Picking up where we left off, the Good Boy (that’s what I’m calling him, for now at least) must learn to navigate this new and potentially dangerous urban environment, and he must do so with a feline’s skill set.
There are no opposable thumbs here. If our hero needs to move an object, he’s got to carry it in his mouth like a mom cat does with her kittens. If he needs to move a barrel, he’s got to get inside and run like a hamster in a wheel to propel it forward. If he needs to stop a fan’s blades from spinning so he can get through a window, he’s got to drop or swipe something into the blades to jam them up.
Appropriately, one of the main mechanisms for making new routes is knocking things over. Knock over a piece of plywood and Good Boy has a bridge. Knock over a can or a box at just the right angle to flip a switch and so on.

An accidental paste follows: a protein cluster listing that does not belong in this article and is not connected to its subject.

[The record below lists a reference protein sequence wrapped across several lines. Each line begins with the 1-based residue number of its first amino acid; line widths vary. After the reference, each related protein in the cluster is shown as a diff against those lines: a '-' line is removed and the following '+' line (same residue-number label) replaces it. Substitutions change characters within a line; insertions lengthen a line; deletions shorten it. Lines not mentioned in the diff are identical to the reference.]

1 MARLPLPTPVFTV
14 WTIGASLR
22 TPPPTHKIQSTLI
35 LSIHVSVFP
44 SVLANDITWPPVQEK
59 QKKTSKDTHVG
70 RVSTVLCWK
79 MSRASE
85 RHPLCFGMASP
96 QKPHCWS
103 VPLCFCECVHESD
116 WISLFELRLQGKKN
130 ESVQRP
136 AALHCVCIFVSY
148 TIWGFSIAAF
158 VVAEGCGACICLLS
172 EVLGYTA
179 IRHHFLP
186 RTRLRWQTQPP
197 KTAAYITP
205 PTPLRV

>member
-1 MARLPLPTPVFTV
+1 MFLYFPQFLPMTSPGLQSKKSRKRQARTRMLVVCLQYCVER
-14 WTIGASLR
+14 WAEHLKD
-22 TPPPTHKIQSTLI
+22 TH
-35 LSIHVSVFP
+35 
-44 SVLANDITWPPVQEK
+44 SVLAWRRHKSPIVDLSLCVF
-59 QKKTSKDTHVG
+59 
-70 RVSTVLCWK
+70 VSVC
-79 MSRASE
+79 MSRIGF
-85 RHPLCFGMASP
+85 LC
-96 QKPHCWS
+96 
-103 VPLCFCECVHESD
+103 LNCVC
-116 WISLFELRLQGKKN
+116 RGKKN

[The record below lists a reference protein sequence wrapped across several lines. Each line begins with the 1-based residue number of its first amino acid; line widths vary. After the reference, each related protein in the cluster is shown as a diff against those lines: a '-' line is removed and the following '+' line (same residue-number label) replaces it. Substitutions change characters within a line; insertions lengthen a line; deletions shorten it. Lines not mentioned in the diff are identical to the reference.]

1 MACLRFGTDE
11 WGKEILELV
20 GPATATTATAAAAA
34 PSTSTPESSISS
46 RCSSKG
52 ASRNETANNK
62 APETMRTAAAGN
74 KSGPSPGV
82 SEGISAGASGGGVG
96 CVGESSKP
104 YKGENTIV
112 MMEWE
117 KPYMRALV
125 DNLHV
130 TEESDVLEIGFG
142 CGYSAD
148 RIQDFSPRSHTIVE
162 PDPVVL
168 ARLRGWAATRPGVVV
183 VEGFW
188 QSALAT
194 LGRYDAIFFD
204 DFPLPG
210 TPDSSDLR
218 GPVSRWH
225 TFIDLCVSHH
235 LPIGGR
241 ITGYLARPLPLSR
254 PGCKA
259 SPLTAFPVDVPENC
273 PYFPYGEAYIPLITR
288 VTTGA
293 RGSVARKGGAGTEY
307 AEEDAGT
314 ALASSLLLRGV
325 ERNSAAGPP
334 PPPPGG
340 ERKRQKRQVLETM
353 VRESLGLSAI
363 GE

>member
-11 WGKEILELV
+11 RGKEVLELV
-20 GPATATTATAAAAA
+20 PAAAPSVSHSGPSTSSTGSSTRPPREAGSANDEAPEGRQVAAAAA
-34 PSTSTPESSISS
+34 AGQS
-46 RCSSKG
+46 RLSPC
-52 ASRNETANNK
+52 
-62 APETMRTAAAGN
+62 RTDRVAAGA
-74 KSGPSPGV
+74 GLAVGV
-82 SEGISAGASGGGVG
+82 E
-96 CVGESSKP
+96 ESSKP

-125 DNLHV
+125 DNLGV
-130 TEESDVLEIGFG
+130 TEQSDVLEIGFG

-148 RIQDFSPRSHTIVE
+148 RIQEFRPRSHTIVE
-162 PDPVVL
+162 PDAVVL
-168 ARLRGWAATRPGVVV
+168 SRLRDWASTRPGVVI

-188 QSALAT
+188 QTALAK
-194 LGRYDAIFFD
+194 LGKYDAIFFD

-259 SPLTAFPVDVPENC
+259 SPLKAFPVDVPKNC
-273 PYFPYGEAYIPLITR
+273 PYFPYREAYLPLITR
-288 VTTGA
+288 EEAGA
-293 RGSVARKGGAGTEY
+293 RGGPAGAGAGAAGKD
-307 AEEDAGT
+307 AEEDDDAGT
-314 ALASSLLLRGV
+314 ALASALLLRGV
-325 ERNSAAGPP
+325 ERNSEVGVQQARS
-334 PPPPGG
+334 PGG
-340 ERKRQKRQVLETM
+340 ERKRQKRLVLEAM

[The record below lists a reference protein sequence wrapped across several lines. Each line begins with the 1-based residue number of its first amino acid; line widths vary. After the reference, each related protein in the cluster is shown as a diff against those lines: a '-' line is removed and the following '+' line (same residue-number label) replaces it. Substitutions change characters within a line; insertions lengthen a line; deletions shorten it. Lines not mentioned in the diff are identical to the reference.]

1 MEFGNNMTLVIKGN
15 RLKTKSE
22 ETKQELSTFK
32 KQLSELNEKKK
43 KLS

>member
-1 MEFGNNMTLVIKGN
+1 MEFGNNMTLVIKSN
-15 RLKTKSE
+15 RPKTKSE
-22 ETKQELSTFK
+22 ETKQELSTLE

Good Boy meanders through a seemingly abandoned Kowloon City, padding through quiet streets and taking shortcuts through empty flats. There’s power, the city is illuminated by incandescent lights, neon and the glow of TV sets indoors, so someone must be around.
Our feline hero soon learns new tenants have moved in, and they’re not friendly. I’m not sure what they’re called, and the game doesn’t name them, but Kowloon is now home to swarming, artificial tribble-like creatures that attack Good Boy on sight and can take him down if he doesn’t run and shake off any enemies who manage to latch onto him. (Side note: I do not like dying in this game. What did Good Boy ever do to deserve being attacked?)